UEN Security Office
Technical Services Support Center (TSSC)
Eccles Broadcast Center
101 Wasatch Drive
Salt Lake City, UT 84112
(801) 585-6105 (fax)
3 class periods of 15 minutes each
This activity is designed to help students understand:
Most primary grade classrooms begin the day with a discussion about the day, date, weather, and so on, setting the tone and context for the activities that follow. As students study the current day, its name, and its number, they develop mathematical ways to express the number (e.g., equations, birthdays, number of boys or girls in the class, number of teeth lost so far that month, etc.).
Using information found on Web sites, students create a more complete record of their representations of the day's number. This record can be created using drawing or painting software, videotaped for school announcements, published in a classroom newsletter, or inserted on a classroom Web page.
Note: The complexity of this activity is determined by students' current mathematical understandings. The Web sites provided in the Instructional Procedures section should be explored thoroughly for information that will best help students. In addition, using weather-related literature significantly enhances the study of the day, the date, the season, and so on.
1. As part of opening activities, students complete sentences such as: "Today is ---," "Yesterday was ---," "Tomorrow will be ---," "The day before yesterday was ---," and "The day after tomorrow will be--." Use numerals with each date as well as the word: for example, "Today is Tuesday, March 10th."
2. Facilitate a discussion about the number that represents the date. Ask students to express the number in many different ways and relate it to things in the classroom (e.g., number sentences and equations, number of students with siblings, a birth date, the number on a football jersey, the dates on money, etc.). When they have finished, have students record these ideas using a whiteboard or chart paper, or using drawing or painting software.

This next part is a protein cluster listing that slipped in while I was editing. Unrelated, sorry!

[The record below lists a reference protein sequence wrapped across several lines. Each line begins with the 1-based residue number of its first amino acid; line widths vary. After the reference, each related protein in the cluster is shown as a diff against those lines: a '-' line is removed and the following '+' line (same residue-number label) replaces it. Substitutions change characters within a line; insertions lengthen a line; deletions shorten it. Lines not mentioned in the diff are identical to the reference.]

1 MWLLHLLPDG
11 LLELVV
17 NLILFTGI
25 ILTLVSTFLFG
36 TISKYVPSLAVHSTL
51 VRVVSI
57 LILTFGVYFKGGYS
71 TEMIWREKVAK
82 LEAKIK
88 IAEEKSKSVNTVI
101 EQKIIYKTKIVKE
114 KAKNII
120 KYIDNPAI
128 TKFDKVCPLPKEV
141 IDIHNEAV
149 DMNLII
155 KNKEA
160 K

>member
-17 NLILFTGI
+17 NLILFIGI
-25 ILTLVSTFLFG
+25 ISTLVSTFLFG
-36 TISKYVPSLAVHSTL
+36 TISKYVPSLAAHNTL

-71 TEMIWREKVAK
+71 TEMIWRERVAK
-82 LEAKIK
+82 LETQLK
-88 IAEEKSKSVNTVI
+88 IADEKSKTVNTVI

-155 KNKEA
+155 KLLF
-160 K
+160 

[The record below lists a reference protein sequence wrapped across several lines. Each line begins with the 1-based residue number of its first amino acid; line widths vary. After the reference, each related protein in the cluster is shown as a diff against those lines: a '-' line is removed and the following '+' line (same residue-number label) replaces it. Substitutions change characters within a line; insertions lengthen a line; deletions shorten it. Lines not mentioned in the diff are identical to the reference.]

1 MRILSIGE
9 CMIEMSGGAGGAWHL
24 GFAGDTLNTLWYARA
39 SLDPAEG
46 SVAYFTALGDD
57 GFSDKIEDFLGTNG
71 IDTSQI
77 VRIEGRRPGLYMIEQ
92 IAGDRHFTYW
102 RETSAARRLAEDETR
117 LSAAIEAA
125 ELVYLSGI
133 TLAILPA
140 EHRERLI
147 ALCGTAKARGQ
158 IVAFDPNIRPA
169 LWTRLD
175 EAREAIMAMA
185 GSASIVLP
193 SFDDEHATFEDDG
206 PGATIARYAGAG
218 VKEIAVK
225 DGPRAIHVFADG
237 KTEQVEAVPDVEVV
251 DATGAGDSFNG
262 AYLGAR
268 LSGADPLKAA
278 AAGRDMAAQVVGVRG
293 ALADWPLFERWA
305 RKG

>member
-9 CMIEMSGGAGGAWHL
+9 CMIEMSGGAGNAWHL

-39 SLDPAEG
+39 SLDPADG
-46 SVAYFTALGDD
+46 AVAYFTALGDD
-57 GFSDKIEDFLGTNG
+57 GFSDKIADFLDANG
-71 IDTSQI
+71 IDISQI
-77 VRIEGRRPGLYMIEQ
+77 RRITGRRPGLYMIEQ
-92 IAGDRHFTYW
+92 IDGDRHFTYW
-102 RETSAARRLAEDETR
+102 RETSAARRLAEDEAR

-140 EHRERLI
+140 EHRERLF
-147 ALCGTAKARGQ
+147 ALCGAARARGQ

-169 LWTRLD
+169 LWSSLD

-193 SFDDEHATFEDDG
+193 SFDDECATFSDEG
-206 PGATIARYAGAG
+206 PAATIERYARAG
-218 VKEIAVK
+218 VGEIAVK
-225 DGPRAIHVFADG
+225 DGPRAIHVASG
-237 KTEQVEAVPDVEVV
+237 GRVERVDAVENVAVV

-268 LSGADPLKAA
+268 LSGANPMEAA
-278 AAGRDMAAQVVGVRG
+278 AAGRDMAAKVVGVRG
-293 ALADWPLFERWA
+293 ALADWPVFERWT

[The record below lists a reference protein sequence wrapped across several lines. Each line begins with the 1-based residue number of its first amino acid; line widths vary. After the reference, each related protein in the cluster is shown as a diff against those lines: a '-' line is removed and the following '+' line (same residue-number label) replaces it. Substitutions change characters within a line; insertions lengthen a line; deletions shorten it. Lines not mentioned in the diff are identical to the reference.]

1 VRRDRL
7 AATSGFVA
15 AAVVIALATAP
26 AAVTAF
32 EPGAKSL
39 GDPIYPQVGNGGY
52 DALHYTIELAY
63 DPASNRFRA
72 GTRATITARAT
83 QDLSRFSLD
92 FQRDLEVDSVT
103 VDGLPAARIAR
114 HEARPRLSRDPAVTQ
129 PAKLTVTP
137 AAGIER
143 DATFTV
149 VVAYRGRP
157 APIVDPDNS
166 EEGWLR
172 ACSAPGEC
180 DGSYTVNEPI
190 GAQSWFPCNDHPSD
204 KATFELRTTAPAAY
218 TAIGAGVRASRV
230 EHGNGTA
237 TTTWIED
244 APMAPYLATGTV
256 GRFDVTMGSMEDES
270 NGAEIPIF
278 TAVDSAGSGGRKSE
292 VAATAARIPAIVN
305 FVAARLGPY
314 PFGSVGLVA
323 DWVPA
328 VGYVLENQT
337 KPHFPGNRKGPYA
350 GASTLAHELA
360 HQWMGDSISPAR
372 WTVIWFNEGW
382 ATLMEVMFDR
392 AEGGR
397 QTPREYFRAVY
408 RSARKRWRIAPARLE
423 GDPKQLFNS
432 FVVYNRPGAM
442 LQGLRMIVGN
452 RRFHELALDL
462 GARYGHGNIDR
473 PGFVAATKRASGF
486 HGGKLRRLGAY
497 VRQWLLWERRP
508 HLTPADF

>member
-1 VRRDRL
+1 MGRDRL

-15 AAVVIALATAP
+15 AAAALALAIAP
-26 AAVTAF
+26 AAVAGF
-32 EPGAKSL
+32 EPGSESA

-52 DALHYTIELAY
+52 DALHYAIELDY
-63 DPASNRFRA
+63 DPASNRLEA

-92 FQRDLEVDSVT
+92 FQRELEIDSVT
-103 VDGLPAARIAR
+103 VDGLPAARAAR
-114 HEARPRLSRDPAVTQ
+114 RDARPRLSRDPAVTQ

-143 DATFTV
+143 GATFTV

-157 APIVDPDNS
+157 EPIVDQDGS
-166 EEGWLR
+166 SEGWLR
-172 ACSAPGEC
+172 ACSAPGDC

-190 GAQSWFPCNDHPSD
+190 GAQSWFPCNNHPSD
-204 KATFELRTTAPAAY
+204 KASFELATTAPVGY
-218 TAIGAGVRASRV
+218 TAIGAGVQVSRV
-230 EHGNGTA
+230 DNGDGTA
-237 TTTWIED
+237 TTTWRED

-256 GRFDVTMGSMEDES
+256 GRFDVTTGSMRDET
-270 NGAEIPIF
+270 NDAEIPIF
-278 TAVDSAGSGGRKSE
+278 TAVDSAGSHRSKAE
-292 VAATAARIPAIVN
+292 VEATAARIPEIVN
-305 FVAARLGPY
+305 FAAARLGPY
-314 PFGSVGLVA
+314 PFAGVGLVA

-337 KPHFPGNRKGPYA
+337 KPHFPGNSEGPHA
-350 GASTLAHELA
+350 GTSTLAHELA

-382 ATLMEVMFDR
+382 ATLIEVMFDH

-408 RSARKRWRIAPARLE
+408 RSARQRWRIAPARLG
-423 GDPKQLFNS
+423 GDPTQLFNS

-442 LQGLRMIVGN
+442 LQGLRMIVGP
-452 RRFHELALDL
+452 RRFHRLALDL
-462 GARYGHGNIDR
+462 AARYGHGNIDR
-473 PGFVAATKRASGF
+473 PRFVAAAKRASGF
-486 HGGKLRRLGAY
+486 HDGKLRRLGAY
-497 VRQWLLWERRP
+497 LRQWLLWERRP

3. Guide the class in visiting a Web site that further explores the number. As the class exhausts its own ideas, facilitate further exploration by demonstrating or pointing students to various Web sites that show the day's number from different perspectives. Students enjoy finding ways to express numbers that are similar to their own.
4. Keep a visible record of student discoveries. Periodically have students examine their results as a group to see if any patterns emerge in the ways to represent numbers. By discovering patterns, students will link some of the more complex mathematical concepts to real information, earlier than scheduled on the district's scope and sequence!
5. Make connections to other curriculum areas, including history. For example, although primary grade children have not studied Egyptian culture, the mathematical connection to the contributions made by this and other cultures can be simplistically introduced to build understanding about the rich contributions many peoples have made to mathematical understanding. Have students display their findings about numbers, patterns, and history by drawing pictures, creating multimedia presentations, and any other method or activity that is appropriate for the developmental level of the students.
The calendar and the number of the day are parts of a daily discussion in most primary classrooms. Students become adept at coming up with original ways to express a number. Using the Internet as a resource to add to the class's activity enriches and expands what students can learn. Consider having students use a digital camera to explore their school environment and photograph the graphic representations of the various numbers used in the date. Look for unusual places where numbers are found-in a public building, building numbers, streets, room numbers, codes for parts of mechanical devices, and so on. Our students have enjoyed this "treasure hunt for numbers."
Observe students working in groups or individually to explain how the day's number occurs in their environment. The explanations are presented to the entire class and published as part of a classroom newsletter, as a feature on the school's daily announcements, or posted on a classroom Web site. Keep anecdotal notes on how students are able to connect the various expressions of numbers to other classroom experiences.
The Utah Education Network received permission from ISTE (The International Society for Technology in Education) to share this lesson. Written by: Susan Nothwehr, Spencer Community Schools, Spencer, Iowa